Service provider data: 5 ways to store, access and analyze useful information
With big data set to grow exponentially in the next decade, telecommunications service providers face several challenges. Not only will providers grapple with escalating smartphone and tablet usage, they'll also need to find innovative ways to manage service provider data generated by a new class of Internet of Things (IoT) sensors and gear.
How many devices are we talking about? 451 Research estimates that IoT and machine-to-machine (M2M) connections will nearly quadruple globally in the next several years, from 252 million in 2014 to 908 million in 2019. So what's a provider to do? Here are the top five ways service providers can store, access and analyze their big data over the next 10 years.
Telecommunication providers in the U.S. and around the world are transitioning to software-defined networks (SDN), which enable them to proactively anticipate and respond to their customers' needs. By transforming hardware-intensive legacy networks into programmable solutions, an SDN can streamline operations and deliver new services. It also creates a centrally managed network that dynamically senses and reacts to changing workloads. AT&T, for instance, recently implemented an SDN to build a streaming cloud environment for its mobility network data centers.
"This means that we can deploy new functions into our network almost instantly with a software update," writes AT&T Senior Executive Vice President John Donovan of Technology and Operations on the company's Innovation Space blog. "Previously, we had to install new hardware each time we added a new functionality. Today, we can upgrade in minutes rather than months."
2. Improving efficiency
Companies are always looking for new ways to store and manage data; cloud-based and hosted services are strong alternatives to building expensive new data centers. According to Verizon, Citi slashed the number of data centers it ran from 70 in 2009 to 20 in 2014, while boosting the utilization of the remaining centers from 5 percent to about 45 percent.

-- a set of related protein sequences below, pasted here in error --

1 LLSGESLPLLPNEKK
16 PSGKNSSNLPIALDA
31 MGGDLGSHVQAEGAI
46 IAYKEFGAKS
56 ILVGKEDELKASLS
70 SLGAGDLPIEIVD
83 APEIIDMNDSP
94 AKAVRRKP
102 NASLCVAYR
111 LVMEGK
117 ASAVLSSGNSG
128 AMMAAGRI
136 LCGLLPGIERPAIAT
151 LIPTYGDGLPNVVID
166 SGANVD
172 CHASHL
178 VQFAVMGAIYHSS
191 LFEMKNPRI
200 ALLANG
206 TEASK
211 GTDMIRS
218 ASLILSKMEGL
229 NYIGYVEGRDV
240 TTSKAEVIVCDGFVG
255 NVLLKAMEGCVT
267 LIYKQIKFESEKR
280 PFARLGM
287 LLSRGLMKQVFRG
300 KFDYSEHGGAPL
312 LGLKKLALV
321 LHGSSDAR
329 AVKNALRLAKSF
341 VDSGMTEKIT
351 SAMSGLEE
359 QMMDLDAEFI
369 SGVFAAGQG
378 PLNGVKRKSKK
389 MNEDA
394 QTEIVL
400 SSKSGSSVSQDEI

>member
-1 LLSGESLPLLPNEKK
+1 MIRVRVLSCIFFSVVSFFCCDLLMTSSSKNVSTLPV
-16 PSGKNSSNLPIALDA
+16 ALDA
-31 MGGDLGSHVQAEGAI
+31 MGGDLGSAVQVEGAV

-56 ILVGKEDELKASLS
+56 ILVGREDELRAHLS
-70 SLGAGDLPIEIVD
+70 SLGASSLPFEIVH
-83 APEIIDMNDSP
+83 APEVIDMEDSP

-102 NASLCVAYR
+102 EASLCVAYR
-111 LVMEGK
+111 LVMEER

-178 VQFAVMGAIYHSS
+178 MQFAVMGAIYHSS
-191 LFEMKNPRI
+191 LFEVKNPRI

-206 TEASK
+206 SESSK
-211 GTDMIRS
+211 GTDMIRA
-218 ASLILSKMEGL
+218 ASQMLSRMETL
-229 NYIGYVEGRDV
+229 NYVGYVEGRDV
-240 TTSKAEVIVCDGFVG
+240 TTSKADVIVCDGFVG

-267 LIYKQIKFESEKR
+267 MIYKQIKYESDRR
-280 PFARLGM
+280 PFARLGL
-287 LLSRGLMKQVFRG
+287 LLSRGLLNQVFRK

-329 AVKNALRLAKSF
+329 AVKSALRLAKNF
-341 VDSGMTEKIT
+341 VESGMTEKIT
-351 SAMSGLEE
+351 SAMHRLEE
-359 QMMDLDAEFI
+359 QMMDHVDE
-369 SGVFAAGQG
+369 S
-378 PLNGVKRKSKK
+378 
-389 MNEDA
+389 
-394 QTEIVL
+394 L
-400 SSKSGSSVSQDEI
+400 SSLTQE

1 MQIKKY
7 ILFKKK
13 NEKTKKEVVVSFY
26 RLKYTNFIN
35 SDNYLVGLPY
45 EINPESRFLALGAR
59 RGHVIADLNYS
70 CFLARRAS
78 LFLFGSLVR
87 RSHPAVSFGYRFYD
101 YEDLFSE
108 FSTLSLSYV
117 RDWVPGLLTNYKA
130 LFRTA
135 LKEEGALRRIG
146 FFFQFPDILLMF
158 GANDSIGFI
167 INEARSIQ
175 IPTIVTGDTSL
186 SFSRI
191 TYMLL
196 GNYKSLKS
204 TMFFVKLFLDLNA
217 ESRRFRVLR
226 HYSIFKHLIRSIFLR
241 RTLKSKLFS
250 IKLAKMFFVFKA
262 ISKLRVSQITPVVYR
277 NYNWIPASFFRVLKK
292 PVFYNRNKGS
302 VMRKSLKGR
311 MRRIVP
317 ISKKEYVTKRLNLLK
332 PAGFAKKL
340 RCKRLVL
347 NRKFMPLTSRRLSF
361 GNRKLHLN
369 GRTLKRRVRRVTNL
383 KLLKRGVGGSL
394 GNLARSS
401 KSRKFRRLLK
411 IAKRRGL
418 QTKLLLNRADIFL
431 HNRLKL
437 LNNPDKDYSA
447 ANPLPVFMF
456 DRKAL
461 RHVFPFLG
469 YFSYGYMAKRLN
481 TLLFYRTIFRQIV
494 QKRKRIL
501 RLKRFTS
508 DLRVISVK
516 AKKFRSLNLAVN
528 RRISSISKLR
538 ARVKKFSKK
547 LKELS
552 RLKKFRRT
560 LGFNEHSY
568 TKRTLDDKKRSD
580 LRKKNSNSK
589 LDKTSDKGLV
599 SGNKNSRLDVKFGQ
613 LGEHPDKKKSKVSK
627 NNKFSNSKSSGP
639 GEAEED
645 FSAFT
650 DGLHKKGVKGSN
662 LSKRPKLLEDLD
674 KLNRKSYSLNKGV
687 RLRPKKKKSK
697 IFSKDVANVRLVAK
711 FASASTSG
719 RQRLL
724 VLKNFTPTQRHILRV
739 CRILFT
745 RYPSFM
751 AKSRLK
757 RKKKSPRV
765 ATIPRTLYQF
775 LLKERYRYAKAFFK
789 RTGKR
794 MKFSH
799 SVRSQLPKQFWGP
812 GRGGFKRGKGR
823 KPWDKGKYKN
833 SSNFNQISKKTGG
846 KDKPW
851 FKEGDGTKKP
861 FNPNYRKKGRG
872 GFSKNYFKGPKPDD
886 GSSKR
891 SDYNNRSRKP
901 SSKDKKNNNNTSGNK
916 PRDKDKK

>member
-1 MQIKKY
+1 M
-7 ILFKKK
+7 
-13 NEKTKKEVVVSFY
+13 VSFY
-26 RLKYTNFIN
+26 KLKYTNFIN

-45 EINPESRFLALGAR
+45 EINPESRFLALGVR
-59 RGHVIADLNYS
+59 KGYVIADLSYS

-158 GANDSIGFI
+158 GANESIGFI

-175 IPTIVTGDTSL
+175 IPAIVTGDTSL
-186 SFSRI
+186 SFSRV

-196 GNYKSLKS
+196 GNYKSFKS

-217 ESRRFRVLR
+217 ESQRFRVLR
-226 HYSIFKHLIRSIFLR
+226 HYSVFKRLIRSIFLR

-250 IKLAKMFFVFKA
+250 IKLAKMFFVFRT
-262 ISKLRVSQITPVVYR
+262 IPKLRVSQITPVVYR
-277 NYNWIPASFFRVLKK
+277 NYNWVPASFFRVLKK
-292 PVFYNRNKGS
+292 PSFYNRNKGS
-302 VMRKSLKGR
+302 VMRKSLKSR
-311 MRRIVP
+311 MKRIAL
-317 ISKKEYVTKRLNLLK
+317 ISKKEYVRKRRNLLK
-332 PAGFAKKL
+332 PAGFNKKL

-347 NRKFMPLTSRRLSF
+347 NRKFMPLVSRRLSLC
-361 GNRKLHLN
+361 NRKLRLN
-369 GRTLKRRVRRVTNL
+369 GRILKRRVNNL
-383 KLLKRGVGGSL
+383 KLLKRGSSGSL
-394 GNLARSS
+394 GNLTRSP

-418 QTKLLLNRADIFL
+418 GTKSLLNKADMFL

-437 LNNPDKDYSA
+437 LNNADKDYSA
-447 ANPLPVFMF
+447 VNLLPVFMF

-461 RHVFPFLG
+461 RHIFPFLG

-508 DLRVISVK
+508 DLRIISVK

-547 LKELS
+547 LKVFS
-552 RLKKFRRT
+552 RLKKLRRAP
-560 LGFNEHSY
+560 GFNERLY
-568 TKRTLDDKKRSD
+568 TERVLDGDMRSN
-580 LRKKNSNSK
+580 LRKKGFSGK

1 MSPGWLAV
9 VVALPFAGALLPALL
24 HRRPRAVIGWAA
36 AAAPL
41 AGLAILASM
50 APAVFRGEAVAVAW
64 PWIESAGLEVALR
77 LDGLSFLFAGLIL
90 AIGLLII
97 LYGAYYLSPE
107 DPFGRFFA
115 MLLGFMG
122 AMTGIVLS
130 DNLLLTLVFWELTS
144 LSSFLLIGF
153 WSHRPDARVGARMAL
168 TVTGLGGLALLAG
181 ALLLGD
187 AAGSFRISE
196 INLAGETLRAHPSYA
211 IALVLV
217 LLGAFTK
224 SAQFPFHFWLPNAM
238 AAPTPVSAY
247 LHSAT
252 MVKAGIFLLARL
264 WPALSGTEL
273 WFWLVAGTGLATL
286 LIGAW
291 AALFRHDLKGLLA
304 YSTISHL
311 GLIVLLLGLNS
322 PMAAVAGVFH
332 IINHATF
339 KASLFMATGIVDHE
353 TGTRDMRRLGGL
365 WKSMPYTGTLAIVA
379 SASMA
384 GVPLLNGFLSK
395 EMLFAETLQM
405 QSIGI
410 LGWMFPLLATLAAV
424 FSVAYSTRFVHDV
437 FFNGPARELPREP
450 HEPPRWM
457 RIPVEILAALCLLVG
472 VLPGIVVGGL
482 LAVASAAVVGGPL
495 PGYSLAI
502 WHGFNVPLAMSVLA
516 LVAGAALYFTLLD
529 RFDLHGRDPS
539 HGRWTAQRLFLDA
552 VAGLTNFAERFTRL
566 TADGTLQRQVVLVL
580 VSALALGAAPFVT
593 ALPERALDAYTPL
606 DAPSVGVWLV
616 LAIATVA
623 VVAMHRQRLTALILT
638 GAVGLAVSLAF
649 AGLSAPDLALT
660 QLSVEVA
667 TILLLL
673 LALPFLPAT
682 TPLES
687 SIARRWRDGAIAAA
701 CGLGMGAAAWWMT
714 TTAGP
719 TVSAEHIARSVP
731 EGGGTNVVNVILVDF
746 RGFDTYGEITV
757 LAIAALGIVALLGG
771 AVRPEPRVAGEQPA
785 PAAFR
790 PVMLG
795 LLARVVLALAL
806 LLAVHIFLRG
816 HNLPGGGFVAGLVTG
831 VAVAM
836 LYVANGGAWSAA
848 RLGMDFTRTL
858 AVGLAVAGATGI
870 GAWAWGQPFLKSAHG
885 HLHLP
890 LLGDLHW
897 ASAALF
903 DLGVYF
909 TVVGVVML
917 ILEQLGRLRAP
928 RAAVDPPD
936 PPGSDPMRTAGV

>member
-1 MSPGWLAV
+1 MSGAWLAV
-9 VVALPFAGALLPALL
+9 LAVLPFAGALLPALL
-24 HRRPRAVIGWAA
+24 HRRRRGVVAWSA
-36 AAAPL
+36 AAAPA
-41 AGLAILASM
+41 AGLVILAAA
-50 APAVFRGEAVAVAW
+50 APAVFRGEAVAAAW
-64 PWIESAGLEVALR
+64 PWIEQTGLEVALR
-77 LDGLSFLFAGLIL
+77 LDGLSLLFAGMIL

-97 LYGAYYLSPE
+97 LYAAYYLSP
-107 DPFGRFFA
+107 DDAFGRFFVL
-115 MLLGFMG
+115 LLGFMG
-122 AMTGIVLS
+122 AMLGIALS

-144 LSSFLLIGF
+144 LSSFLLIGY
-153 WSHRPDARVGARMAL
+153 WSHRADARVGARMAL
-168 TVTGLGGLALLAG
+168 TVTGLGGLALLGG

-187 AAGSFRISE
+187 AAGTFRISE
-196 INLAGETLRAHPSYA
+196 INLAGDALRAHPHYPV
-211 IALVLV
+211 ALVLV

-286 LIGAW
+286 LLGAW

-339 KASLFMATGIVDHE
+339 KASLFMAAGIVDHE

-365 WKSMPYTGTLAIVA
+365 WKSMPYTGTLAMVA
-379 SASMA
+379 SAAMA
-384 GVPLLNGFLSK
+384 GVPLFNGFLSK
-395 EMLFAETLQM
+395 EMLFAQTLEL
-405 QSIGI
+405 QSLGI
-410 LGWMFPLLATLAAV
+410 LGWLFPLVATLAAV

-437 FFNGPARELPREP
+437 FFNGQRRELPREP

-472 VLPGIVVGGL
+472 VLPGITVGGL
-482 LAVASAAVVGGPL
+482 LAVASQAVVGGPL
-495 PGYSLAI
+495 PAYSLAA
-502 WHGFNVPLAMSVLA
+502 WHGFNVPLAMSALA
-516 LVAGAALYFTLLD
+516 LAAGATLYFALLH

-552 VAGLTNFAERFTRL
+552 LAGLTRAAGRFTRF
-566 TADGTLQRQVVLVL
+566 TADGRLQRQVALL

3. Wi-Fi offloading
The IoT isn't the only thing keeping telecommunications providers awake at night. With over-the-top services such as Netflix, Hulu and HBO growing in popularity among mobile users, increasing data loads could break cellular networks — unless our old friend Wi-Fi lends a helping hand, that is.
Republic Wireless, which launched the nation's first hybrid Wi-Fi/cellular network in 2011, may provide the template for big data game plans in the next decade. The small carrier uses Wi-Fi first, with Sprint 4G cellular as its backup network. By adopting a similar hybrid design, carriers will gain an essential data-routing solution to prevent overload on their networks.
4. Private networks
A private network enables enterprise users to assign different classes of service to wireless applications. For instance, a business might give video and voice traffic the right of way over other apps, such as email, where latency matters less.
The recently launched Verizon Wireless Private Network, for instance, is designed to help IT departments manage the onslaught of smartphones, tablets, modems, routers and M2M devices in the IoT era. By separating the business customer's data from public Internet traffic and service provider data, a private network provides an additional security blanket.
5. Proactive monitoring and analysis
Big data heightens the need for better data management tools. A quick case study: Consolidated Communications, Inc. (CCI), a leading business and broadband communications provider across an 11-state region, wanted to improve its ability to detect issues as they emerged and be able to take corrective action before service was impacted. The problem was that the manually setting thresholds and alerts for its existing performance management software didn't give staff enough of an early warning to head off issues. The solution? Predictive management software to detect problems as they emerge. This upgrade enabled CCI to head off service disruptions before they began impacting customers.